"I was there when he was working on a lot of the demos. We were on the phone to each other a hell of a lot because he was working down near Brighton with the guys, and he played me stuff down the phone. I was like 'God, this is out there! This is great! It's great to work with someone like Colin because he's so eclectic and so am I. It just makes sense."

So you're working towards the next album, any names attached to it yet?

"It's kind of early days. What I usually do is get songs written then look at people either to produce or collaborate with. I will tell you, though, that the guys behind Outkast's album, Stankonia - a guy called Earthtone 3, I'll be working with at some point in the New Year. Also, Organised Noise, I hope, who were behind TLC's 'Waterfall'."

What was it like meeting Nelson Mandela?

"Amazing experience. What a guy. His energy for somebody's is in is eighties is amazing. I was invited by the South African High Commission to meet him after a concert we did last year to celebrate South Africa. It was to celebrate 7 years of freedom in South Africa and I got to meet him there. Last Saturday, I also met him again when I attended, and once again sang in his honour, a charity dinner for the Nelson Mandela children fund was doing with the Princess Diana memorial fund. That was really special."

You also got to sing 'Happy Birthday' to Mohamed Ali

"Yes I did! That was last year, as well. He came over to promote a computer game and his people had organised a surprise birthday party for him. They asked me if I'd sing and I did! It was great to meet the man himself."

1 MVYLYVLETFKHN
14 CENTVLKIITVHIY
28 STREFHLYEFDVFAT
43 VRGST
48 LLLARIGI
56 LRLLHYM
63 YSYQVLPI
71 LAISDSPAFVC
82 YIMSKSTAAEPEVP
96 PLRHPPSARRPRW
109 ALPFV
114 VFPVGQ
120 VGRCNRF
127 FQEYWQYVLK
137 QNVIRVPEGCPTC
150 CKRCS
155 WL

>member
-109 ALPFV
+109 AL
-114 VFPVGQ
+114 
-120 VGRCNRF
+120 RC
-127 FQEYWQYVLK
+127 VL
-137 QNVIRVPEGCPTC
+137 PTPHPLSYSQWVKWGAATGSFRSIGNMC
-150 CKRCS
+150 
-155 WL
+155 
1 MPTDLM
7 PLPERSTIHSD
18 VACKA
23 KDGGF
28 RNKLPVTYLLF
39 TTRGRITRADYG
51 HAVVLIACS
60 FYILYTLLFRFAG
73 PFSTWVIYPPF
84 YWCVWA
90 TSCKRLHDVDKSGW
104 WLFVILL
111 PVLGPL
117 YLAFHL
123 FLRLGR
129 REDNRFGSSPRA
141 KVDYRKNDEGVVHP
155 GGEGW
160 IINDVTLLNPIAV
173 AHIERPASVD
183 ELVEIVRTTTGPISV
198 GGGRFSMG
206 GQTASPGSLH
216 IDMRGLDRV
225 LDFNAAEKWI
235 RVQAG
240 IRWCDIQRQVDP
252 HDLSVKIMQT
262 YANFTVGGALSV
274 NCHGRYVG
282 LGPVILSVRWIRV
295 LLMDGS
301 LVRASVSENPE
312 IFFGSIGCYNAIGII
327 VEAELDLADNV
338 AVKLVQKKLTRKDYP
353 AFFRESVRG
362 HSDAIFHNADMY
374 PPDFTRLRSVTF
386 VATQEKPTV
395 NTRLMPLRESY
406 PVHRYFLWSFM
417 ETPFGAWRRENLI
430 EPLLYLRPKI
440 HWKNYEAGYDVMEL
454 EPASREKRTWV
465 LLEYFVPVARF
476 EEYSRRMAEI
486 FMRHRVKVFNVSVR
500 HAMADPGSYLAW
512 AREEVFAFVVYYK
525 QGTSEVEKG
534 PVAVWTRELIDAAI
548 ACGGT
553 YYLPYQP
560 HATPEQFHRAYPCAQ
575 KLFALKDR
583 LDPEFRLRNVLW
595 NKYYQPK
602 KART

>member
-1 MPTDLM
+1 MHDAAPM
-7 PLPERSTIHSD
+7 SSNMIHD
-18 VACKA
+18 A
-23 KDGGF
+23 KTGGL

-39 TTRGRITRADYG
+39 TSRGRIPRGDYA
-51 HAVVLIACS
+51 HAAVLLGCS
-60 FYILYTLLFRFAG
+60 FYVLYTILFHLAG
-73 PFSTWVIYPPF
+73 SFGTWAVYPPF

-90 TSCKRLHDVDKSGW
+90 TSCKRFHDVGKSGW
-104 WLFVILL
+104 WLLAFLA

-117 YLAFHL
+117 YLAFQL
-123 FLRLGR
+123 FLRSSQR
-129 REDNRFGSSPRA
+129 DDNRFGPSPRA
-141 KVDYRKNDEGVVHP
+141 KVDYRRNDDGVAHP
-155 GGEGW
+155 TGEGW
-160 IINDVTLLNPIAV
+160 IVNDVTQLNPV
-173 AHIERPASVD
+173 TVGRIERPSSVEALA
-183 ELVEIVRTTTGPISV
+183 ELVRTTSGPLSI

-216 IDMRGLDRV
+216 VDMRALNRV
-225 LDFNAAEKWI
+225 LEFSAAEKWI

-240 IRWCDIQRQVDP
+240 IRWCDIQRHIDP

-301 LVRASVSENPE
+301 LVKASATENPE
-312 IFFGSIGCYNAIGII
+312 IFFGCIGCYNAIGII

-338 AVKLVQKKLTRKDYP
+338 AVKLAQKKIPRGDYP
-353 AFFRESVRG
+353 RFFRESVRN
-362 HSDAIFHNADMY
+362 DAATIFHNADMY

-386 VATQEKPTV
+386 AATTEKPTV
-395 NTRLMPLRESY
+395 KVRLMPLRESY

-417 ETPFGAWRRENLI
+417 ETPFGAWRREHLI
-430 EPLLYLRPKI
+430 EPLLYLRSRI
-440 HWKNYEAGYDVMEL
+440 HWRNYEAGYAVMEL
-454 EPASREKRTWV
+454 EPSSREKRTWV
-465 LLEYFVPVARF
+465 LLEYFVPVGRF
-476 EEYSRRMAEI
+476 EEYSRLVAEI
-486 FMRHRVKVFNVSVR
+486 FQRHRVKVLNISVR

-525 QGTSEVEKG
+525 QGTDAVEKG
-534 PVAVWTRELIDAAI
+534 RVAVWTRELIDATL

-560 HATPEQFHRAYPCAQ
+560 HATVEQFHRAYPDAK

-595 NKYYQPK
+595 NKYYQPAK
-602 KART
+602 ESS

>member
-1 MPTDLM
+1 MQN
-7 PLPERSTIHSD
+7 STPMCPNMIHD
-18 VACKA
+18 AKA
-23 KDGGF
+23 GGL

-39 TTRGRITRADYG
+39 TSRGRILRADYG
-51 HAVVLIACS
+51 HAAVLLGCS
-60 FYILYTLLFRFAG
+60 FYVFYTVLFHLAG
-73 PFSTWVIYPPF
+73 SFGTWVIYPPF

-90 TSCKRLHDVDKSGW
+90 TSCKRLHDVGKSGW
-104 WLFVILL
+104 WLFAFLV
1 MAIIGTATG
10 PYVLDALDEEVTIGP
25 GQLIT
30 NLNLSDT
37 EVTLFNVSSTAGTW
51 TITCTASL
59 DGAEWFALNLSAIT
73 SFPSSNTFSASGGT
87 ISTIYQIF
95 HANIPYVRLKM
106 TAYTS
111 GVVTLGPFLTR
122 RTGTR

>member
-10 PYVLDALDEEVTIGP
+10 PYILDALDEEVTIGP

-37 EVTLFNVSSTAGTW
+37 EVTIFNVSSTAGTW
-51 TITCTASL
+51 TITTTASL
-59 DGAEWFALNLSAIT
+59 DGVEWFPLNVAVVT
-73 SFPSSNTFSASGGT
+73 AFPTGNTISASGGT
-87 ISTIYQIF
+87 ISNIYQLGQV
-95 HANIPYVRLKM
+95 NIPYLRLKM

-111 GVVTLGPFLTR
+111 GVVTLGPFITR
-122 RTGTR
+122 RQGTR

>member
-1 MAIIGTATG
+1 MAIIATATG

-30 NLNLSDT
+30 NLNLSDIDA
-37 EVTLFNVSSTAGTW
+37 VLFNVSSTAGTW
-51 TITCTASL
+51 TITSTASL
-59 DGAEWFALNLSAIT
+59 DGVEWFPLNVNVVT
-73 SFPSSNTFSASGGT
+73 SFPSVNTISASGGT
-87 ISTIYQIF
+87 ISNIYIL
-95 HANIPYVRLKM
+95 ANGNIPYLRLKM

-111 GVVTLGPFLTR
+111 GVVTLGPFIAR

Tell me about your website

"I've got a lot of stuff on the website. We've got 'Meet The Band' as well which is one of the things I love. It's not all about me and what I'm doing, I want people to get into my band because they're fantastic. The message board, as well, where people write to each other and to me, I love all that. They've got all kinds of things, like my hairstyles. David Bowie's got a great website, one of the best ones out there and the Prince one's great."

Did you catch Prince on his recent tour?

"I was in New York shooting a video. I tried to move the whole video shoot just to go see the concert, that's how major a fan I am of Prince. I couldn't, so I went to Paris and saw him there. We met twice about three years ago. To me, he was very chatty and we talked a long time. He really studies you when he looks at you. His eyes are as big as mine and I've got some big old eyes. He really looks at you, so we were both looking at each other. We talked about music and he talked about the people he loves and he's really into my album. I adore him."

Do you think the two of you would ever work together?

"That would be my dream."

What did you listen to when you were growing up?

"I listened to Sam Cooke, he was the first voice that made me think 'Oh my God, I want to be like that.'. I also loved Aretha Franklin. Most of voices that stayed with me were gospel-base, powerful, emotive voices. As I got older, radio took its toll. So it became Wham and Duran Duran to Annie Lennox (solo and with Eurythmics), Chaka Khan, Marvin, right across the board. I started to get into Sly Stone, the rockier kind of soul music, Funkadelic, Parliment."

Who do you like from today's artists?

"I particularly like Jill Scott, who I think's great. India Arie. From over here, I really like The Streets - I really think what he's doing is just so original and funky. I also have a lot of time for Ms.Dynamite, she's exploded onto the mainstream this year and that's good. The list goes on! The new Red Hot Chilli Peppers album is great."

What's the oddest thing in your record collection? Any Status Quo?

"Worse than that, I have Paul McCartney's 'The Frog Chorus'. I've still got it somewhere, I don't know where but I've still got it. I was only young, that's my excuse!"

Interview by Simon Netherwood
Big thanks to Warren at Infected.